Hiking matters #650: Iztaccíhuatl (5230m), the third highest mountain in Mexico

MEXICO CITY – For my 4th hike in Mexico, I joined an organized, two-day climb up Iztaccíhuatl, at 5230 MASL, the 3rd highest mountain in Mexico. With its long treks and high altitude, the climb offered a fantastic final training hike before I embarked on a bid to climb Pico de Orizaba, the highest mountain in the country. But with beautiful volcanic trails, the Izta climb was an end in itself, and in fact many Mexican mountaineers rate it as highly as Pico de Orizaba. (Unfortunately, the 2nd highest mountain, Popocatepetl, has been closed to mountaineers due to volcanic activity for more than a decade now)

Day 1 of the trip involved registering at the visitor center at Paso de Cortes and proceeding to the campsite in La Joya, just below 4000 MASL. After pitching tents we did a short acclimatisation hike on some of the hills near the campsite, reaching around 4100 MASL. But it was really on Day 2 that the hike began in earnest. We woke up at midnight and started the hike at 0100H, marching on to the Grupo de los Cien hut (4750m) and beyond. Thankfully it wasn’t too cold and my newly-purchased La Sportiva Karakorum boots seemed to hold up well.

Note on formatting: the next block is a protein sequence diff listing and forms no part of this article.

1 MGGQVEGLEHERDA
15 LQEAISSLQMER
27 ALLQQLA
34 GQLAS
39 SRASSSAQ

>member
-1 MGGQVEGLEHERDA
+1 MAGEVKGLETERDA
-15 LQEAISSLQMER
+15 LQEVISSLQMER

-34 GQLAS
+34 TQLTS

Still, the altitude proved quite challenging for me especially as this would be my first 5000-meter peak since 2019, when I made it past 5600 but ultimately failed to reach the summit of El Misti in Arequipa, Peru. Thankfully, we made it to the primary summit past Las Rodillas, called Monte Venus, reaching more than 5100 MASL, but we decided not to go past the glacier anymore to “Los Pechos, which is the main summit.

The descent back to La Joya proved quite long and painful! If I had the chance to return to Izta I would camp in Grupo de los Cien hut, or take another route altogether. But even so, it was a great training climb that would allow me to fulfill what would turn out to be, in post-pandemic standards, a fairytale birthday celebration – up the summit of Pico de Orizaba! To be continued in Hiking matters #651 and 652.

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